Julian Barnes’s collection of art criticism Keeping an Eye Open is published November 2015. His new novel, The Noise of Time, will come out in 2016.

Even Worse Than We Thought

The synagogue in Jedwabne, Poland, before World War II
Anna Bikont’s book The Crime and the Silence: Confronting the Massacre of Jews in Wartime Jedwabne is meticulous in its procedures, absolute in its commitment to truth, and—perhaps therefore—powerfully dispiriting.

‘For Sorrow There Is No Remedy’

Joyce Carol Oates, Paris, 2008
A friend of mine, widowed in his sixties, told me, “This is a crappy age for it to happen.” Meaning, I think, that if the catastrophe had happened in his seventies, he could have settled in and waited for death; whereas if it had happened in his fifties, he might have been able to restart his life. But every age is a crappy age for it to happen, and there is no correct answer in that game of would-you-rather. How do you compare the grief of a young parent left with small children to that of an aged person amputated from his or her partner of fifty or sixty years? There is no hierarchy to grief, except in the matter of feeling.

Flights

John Updike, Beverly Farms, Massachusetts, 1984; photograph by Dominique Nabokov
Hearing of John Updike’s death in January of this year, I had two immediate, ordinary reactions. The first was a protest—“But I thought we had him for another ten years”; the second, a feeling of disappointment that Stockholm had never given him the nod. The latter was a wish for …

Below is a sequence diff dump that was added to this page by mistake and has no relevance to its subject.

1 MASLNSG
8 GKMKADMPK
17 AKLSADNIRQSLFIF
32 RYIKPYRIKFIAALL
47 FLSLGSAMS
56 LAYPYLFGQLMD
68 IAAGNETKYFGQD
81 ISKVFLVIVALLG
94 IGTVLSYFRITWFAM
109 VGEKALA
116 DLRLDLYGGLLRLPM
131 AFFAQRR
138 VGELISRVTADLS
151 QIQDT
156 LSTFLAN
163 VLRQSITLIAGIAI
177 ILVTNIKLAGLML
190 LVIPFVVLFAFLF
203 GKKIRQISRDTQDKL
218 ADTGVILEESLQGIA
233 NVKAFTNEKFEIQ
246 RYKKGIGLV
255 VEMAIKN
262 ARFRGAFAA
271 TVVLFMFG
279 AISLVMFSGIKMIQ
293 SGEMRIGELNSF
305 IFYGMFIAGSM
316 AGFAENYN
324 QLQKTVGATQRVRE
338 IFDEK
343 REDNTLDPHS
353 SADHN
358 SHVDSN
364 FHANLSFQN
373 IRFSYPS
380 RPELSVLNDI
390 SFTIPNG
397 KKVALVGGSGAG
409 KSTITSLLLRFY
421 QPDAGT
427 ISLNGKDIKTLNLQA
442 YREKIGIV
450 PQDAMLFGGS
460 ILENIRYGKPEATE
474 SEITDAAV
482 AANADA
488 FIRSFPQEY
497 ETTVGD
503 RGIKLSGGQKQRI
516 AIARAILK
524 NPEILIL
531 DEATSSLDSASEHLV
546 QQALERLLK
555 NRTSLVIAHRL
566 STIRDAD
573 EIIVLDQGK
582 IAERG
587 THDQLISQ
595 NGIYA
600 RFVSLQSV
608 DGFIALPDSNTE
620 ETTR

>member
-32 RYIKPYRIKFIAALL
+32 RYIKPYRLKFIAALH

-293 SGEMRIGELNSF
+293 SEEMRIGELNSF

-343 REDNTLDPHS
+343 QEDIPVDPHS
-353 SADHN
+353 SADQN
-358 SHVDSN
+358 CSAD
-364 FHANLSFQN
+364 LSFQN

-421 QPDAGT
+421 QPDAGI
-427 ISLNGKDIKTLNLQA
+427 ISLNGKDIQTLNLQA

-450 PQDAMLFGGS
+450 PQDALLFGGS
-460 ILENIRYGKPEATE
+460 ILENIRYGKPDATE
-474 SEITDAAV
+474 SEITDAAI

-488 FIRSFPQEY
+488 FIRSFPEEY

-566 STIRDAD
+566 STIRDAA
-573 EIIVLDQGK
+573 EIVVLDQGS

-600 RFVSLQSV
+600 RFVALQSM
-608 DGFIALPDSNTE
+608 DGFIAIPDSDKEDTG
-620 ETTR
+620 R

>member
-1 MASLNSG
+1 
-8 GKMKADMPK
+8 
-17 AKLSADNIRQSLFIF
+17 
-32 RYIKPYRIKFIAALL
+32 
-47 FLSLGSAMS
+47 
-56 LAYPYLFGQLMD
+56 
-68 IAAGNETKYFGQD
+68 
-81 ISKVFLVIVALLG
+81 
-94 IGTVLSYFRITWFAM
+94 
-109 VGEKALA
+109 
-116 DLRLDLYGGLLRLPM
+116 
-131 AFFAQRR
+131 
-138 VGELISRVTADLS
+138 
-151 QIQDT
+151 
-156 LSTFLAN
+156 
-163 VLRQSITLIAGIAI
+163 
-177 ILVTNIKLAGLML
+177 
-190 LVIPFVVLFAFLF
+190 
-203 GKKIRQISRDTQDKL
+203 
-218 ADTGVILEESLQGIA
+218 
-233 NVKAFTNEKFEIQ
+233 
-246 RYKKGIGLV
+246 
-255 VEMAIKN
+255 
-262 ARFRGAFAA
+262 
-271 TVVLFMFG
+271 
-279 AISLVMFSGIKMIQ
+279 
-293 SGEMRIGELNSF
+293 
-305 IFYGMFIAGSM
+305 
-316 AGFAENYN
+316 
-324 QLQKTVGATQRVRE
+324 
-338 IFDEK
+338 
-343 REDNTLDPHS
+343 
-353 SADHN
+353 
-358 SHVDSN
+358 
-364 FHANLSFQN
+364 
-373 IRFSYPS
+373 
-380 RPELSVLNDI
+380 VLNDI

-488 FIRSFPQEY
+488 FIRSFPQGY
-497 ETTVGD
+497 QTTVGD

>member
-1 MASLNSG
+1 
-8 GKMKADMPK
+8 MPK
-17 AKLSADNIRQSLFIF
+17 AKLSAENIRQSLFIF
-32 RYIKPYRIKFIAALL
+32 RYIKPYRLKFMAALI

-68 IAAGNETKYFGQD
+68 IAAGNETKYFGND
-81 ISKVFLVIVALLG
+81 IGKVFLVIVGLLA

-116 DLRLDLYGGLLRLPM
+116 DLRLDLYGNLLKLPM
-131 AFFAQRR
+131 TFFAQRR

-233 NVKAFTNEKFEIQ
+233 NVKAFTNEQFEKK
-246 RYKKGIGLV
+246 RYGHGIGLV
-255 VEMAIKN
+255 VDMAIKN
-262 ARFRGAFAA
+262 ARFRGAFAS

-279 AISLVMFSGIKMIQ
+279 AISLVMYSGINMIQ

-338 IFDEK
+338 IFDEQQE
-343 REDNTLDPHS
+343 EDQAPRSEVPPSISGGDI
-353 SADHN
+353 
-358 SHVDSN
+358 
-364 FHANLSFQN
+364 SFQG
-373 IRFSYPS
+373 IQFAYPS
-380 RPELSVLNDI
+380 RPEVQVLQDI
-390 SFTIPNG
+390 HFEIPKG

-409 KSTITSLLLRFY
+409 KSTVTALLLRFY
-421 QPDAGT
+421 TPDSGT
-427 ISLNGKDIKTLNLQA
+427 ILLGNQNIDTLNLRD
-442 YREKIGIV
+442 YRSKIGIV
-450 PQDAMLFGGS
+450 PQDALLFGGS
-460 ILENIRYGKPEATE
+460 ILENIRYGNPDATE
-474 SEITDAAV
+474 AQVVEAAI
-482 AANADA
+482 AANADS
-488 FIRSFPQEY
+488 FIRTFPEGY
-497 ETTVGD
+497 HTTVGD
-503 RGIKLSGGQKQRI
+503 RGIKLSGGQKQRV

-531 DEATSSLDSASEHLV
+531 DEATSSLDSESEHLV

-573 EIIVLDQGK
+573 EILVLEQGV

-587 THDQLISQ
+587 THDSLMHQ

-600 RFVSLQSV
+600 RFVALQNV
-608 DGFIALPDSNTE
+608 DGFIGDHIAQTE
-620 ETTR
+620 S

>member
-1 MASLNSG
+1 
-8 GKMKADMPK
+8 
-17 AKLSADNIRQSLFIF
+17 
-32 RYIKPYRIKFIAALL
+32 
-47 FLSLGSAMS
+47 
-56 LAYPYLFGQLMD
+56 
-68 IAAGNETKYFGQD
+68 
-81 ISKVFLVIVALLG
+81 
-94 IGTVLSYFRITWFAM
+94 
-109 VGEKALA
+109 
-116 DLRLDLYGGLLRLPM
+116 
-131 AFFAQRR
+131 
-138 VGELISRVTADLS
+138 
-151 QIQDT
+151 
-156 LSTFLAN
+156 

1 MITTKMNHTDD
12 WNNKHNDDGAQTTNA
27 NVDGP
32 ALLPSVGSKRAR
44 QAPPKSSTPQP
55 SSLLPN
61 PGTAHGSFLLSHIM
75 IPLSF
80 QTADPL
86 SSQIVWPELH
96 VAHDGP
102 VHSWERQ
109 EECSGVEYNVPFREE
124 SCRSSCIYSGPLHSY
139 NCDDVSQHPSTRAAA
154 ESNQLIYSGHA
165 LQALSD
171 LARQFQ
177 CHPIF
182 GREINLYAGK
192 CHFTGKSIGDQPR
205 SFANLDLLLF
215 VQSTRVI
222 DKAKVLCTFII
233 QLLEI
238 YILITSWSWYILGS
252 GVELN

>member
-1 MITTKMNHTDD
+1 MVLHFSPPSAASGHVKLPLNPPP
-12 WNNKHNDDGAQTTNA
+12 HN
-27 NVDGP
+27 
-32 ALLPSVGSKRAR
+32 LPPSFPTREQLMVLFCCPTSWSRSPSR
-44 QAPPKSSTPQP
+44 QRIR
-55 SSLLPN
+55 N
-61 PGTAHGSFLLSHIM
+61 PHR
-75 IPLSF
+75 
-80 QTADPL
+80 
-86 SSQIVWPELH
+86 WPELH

Such, Such Was Eric Blair

George Orwell, Walberswick Beach, Suffolk, 1934
You have to feel a little sorry for Mr. and Mrs. Vaughan Wilkes, or “Sambo” and “Flip” as they were known to their charges. During the first decades of the twentieth century, they ran St. Cyprian’s, a preparatory school in Eastbourne, on the south coast of England. It was no …

The Odd Couple

In January, a government document was discovered in the British national archives which, according to the Guardian newspaper, “shocked historians.” This was the note, dated September 28, 1956, of a meeting in London between the British prime minister, the conservative and Francophile Anthony Eden, and his French equivalent, the socialist …

Flaubert, C’est Moi

One of these animal freaks—a five-legged sheep—illustrates both Flaubert’s egregious tastes and his dogged, retentive nature. He first came across it on his walking tour of Brittany with Maxime Du Camp in the spring of 1847. At the Guérande fair they encountered “the young phenomenon,” as it was advertised—the phrase …

Holy Hysteria

In Hjalmar Söderberg’s spare and brilliant novel Doctor Glas (1905), the doctor-diarist of the title dines with his friend Markel, a radical journalist. It is a warm summer’s day in Stockholm in the late 1890s, and they have telephoned ahead to Hasselbacken, an elegant restaurant in the Djurgard, to reserve …

The Afterlife of Arthur Koestler